The last hope of Walter Mondale's advisers seems to be that the Democratic candidate will succeed in exposing Ronald Reagan's lack of arms control accomplishments. But the hope is misplaced. That is not because Mr. Reagan is a Teflon President and nothing sticks to him. It is because the impact of the flak is directly proportional to the degree of voter concern.
In fact, the majority of Americans are reasonably comfortable with Reagan's Soviet policy. This is not to suggest that there is wild enthusiasm over his performance in relations with Moscow, but opinion polls and personal conversations with politically aware citizens in various regions of the nation suggest that from the public's point of view, the President's Soviet record is at least in a tolerable range.
True, most support the concept of nuclear freeze. And according to an authoritative study by the Public Agenda Foundation, 76 percent believe that the United States shares the blame for the Soviet-US tension. Moreover, over 52 percent agree that the US ''has not done enough to reach serious arms reductions with the Soviets.''
Sounds like good news for Mr. Mondale? Not necessarily. The simple fact of life is that for the majority, the danger associated with the absence of arms control - not unlike the case of the budget deficit - is an abstraction. It vaguely worries people, but not enough to shake their preference for Mr. Reagan. What Americans are genuinely afraid of is a nuclear war and a lasting conventional engagement of US forces. And here the President is on relatively safe ground.
On the level of rhetoric, Mr. Reagan is the first to declare these days that nuclear war cannot be won and should never be fought. This has not always been his message, but the public's memory of verbal overkill is short. And during Mr. Reagan's almost four-year tenure there was no real crisis between the superpowers, despite a lot of mutual yelling. With the absence of a real and present nuclear threat, the fears of the American people do not reach the intensity required to outweigh the pocketbook considerations favoring the President.
Nor is Ronald Reagan perceived as being trigger happy concerning conventional wars. He had the political sense to cut and run from Beirut. In Grenada, the victory was fast and cheap, and he reassured Americans that no further military interventions were in the works. In Central America, the administration was indeed careful to avoid a combat role for US forces.
So it is not so much for the immediate danger of confrontation but rather for the lack of diplomatic accomplishment that the administration can be blamed in the relationship with the Soviets. But the public is ambiguous about diplomatic arrangements with them. The lack of these makes Americans nervous, but their presence also generates unease and frustration. The same Public Agenda Foundation study that demonstrates an American yearning for arms control shows that 56 percent do not see the difference between the Soviet Union and Hitler's Germany and 61 percent think the Soviets ''lie, cheat, and steal'' to further their cause, and respond only to military strength. And 74 percent agree that the US should refuse to enter arms control agreements without on-site inspection - something the Politburo adamantly rejects. And 67 percent are comfortable with the proposition that ''the Soviets used detente as an opportunity to build up their armed forces while lulling us into a false sense of security.''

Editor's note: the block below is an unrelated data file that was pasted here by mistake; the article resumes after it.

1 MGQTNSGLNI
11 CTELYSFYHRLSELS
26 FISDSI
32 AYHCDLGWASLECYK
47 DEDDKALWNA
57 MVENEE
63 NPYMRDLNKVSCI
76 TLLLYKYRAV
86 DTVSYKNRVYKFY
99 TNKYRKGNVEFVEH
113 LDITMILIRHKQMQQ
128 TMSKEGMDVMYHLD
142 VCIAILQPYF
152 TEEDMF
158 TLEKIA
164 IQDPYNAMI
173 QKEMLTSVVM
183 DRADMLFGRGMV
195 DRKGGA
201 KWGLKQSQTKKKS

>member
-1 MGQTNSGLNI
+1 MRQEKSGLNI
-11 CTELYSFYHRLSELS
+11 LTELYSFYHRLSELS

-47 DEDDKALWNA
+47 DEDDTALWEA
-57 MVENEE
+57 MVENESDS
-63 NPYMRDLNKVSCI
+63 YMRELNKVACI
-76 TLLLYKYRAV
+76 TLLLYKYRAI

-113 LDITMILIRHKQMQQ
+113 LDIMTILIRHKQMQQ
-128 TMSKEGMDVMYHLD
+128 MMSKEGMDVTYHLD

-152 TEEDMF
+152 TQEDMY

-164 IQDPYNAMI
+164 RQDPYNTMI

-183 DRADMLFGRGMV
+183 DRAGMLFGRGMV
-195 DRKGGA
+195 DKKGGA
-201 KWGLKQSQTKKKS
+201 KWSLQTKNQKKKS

The bottom line is that the public wants peace but not closeness with the Soviet Union. The art of statesmanship is to reassure the people simultaneously that there will be no confrontation and no political or moral surrender to ''the evil empire.'' Americans seem to feel that Mr. Reagan has managed to strike more or less the right balance between belligerence and appeasement. The President is popular not despite, but rather because of, to some extent, his handling of the Soviet Union.
Of course good politics is not always good policy. Also, there is only one stable and predictable dimension of public attitudes in the US - they are bound to evolve. Accordingly, it would be a mistake to assume that - if Mr. Reagan is reelected - the administration may safely continue its casual attitude to seeking a cordial working relationship with the Soviet adversary.
There is a risk that the US and the USSR will become involved, even against their best judgments, in an explosion somewhere in the third world. There is a risk that political succession in Moscow will produce tougher and more dynamic leaders, inclined to seek domestic legitimacy through standing up to ''the imperialist enemy.'' There is a risk of economic difficulties in America that would make the Congress increasingly reluctant to fund Mr. Reagan's defense effort. If that happened, the administration's negotiating leverage would be reduced. Finally, some of the more ambitious US strategic programs cannot be effective without some negotiated constraints on Soviet countermeasures.
In short, limited steps to regulate the superpower rivalry would be in the US interest. But it is an illusion that the administration is under strong public pressure to undertake them. In fact, a resumption of meaningful dialogue with the Soviet Union would undoubtedly activate influential and vocal forces in the US deeply troubled by any sign of accommodation. To overcome this opposition would require political finesse, courage, and a hard-line image. Ronald Reagan fits the bill. But even his confidants are unsure whether he will make negotiating with the Soviet Union a personal priority. Otherwise, good intentions in the Oval Office count for little.